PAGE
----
Germany says “No” to goal-line technology following ghost goal

by James Clancy

Goal line technologyThe German Football League (DFL) has ruled out the introduction of goal-line technology in the wake of Bayer Leverkusen’s so called “ghost goal” over the weekend.

The governing body have made the decision due to “standard of the available systems.”

Leverkusen went on to win 2-1 thanks to Stefan Kiessling’s 70th-minute header against Hoffenheim which went into the back of the net via the side netting after the ball had gone wide.

FIFA stressed to the German news wires that the referee’s decision is final, all but ruling out a replay unless it can be proven that there was a breach of the rules.

The matter has led to renewed discussion over the introduction of goal-line technology, with the German media proposing the use of either Hawk-Eye — now used in England’s Premier League as well as sports such as tennis and cricket — or GoalControl, which FIFA tested successfully during the Confederations Cup and will use during next summer’s World Cup.

However, DFL general manager Andreas Rettig told Frankfurter Allgemeine Zeitung that, as things stand, the technology options remained inadequate.

“We are not against technological progress, but we are talking about a highly complex system here, which might still be failure-prone,” he said. “The 3cm margin of error allowed by FIFA is not acceptable for us.”

Kiessling, meanwhile, told Leverkusen’s official website that  the criticism he has faced has been “pretty hard”.

The striker appeared to realise he had missed but, according to reports, failed to tell the referee when questioned on the matter. He has faced abuse on the internet and his behaviour has been the subject of scrutiny in the media. While some will question Kiessling’s actions from a moral point of view, the fact of the matter is that it’s the referees job to implement the laws of the game and not the responsibility of players.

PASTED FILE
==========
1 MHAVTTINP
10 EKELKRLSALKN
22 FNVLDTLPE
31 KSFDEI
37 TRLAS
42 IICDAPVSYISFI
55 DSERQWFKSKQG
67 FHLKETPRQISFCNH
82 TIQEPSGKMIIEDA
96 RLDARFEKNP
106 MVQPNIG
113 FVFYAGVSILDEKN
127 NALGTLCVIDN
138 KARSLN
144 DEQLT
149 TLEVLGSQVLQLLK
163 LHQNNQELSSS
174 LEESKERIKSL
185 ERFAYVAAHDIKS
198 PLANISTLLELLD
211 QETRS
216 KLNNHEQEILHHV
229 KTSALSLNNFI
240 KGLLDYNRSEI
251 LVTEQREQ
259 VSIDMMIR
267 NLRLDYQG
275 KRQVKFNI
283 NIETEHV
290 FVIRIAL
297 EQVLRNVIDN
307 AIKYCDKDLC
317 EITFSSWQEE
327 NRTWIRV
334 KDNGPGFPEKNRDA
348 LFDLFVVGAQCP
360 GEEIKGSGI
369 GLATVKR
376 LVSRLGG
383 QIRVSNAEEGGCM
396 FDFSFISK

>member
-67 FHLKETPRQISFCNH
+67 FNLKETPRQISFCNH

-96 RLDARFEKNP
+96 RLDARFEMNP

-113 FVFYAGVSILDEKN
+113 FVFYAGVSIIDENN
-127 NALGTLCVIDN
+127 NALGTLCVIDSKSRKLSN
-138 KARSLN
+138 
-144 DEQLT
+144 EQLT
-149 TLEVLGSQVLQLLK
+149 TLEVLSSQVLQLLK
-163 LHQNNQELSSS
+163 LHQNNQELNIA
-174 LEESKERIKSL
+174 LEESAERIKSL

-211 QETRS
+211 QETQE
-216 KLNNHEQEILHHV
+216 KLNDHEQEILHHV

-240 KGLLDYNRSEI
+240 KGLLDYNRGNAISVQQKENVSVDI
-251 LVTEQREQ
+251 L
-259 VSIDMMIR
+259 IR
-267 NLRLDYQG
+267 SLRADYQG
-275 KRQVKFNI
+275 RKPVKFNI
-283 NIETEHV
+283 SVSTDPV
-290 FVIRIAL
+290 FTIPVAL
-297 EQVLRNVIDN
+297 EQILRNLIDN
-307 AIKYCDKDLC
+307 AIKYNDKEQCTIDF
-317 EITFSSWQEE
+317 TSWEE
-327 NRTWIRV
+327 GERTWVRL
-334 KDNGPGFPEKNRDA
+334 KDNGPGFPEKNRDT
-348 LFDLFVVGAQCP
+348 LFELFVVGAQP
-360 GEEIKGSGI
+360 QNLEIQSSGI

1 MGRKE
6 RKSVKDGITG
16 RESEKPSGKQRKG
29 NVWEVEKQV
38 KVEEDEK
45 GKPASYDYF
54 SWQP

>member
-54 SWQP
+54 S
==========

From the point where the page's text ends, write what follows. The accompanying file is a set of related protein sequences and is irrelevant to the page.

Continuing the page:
Hoffenheim, meanwhile, have said that they will auction the ‘ghost goal’ netting for charity. “The netting has cause a lot of controversy and anger. Doing something for a good cause is a good way of compensating for the damage,” Hoffenheim general manager Peter Rettig — no relation to the DFL’s Rettig — told Bild.

Some have suggested that a replay is the fairest method of solving this conundrum. It was the assistant referee’s responsibility to check that the netting was intact before the game. He failed to do so, meaning that the game should not have taken place in the first place and hence is the argument used in favour of a replay.

Curiously, the Hoffenheim players had offered only minimal protest in the immediate aftermath of the goal – were they already thinking about a replay? – but Kiessling’s behaviour was later called into question in very strong terms. “His whole body language suggests that he clearly saw that it went wide,” said the former Hoffenheim coach Ralf Rangnick. “I think he missed a great chance to do something for fair play.” Kiessling had been asked about his version of events by the referee and replied that he “wasn’t sure”. This story looks like it still has some way to run before it reaches its conclusion.

Author Info

James Clancy

James Clancy

A qualified Irish football journalist and photographer with an interest in all aspects and all of football. My knowledge is dominated by (but certainly not limited to) Irish and British football issues; contemporary, nostalgic, current affairs and quirky. Being a youngster during the 1990 World Cup has also given me a soft spot for Italy and Italian football ever since. Twitter: @hoogenband0110 Email: james@hoogensports.com

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2 Responses

  1. Chris says:

    Every player would do exactly the same thing as he did.

  2. James Clancy James Clancy says:

    I agree totally Chris. I agree totally. It’s why I (as an Irish person) was extremely irritated by all the (mainly Irish) people who castigated Thierry Henry for his double handball back in 2009.

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